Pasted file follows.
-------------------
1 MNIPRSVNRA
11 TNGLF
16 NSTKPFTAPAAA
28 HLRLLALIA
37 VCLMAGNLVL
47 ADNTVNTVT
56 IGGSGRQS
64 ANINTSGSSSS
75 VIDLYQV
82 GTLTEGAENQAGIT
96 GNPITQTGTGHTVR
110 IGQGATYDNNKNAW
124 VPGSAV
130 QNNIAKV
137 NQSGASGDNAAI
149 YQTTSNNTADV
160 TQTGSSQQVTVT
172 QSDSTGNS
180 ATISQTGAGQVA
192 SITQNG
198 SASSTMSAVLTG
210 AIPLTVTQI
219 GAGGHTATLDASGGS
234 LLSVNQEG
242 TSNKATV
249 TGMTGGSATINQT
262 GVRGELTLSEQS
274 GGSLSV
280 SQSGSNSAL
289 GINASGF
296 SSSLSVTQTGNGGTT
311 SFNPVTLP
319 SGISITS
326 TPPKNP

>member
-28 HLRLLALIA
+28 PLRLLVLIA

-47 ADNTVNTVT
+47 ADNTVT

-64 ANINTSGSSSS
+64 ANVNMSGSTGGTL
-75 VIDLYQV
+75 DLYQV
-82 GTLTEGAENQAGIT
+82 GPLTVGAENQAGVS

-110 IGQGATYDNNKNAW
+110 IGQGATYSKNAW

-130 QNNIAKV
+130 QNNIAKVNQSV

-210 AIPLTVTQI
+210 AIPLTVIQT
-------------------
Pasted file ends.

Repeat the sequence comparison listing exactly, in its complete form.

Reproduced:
1 MNIPRSVNRA
11 TNGLF
16 NSTKPFTAPAAA
28 HLRLLALIA
37 VCLMAGNLVL
47 ADNTVNTVT
56 IGGSGRQS
64 ANINTSGSSSS
75 VIDLYQV
82 GTLTEGAENQAGIT
96 GNPITQTGTGHTVR
110 IGQGATYDNNKNAW
124 VPGSAV
130 QNNIAKV
137 NQSGASGDNAAI
149 YQTTSNNTADV
160 TQTGSSQQVTVT
172 QSDSTGNS
180 ATISQTGAGQVA
192 SITQNG
198 SASSTMSAVLTG
210 AIPLTVTQI
219 GAGGHTATLDASGGS
234 LLSVNQEG
242 TSNKATV
249 TGMTGGSATINQT
262 GVRGELTLSEQS
274 GGSLSV
280 SQSGSNSAL
289 GINASGF
296 SSSLSVTQTGNGGTT
311 SFNPVTLP
319 SGISITS
326 TPPKNP

>member
-28 HLRLLALIA
+28 PLRLLVLIA

-47 ADNTVNTVT
+47 ADNTVT

-64 ANINTSGSSSS
+64 ANVNMSGSTGGTL
-75 VIDLYQV
+75 DLYQV
-82 GTLTEGAENQAGIT
+82 GPLTVGAENQAGVS

-110 IGQGATYDNNKNAW
+110 IGQGATYSKNAW

-130 QNNIAKV
+130 QNNIAKVNQSV

-210 AIPLTVTQI
+210 AIPLTVIQT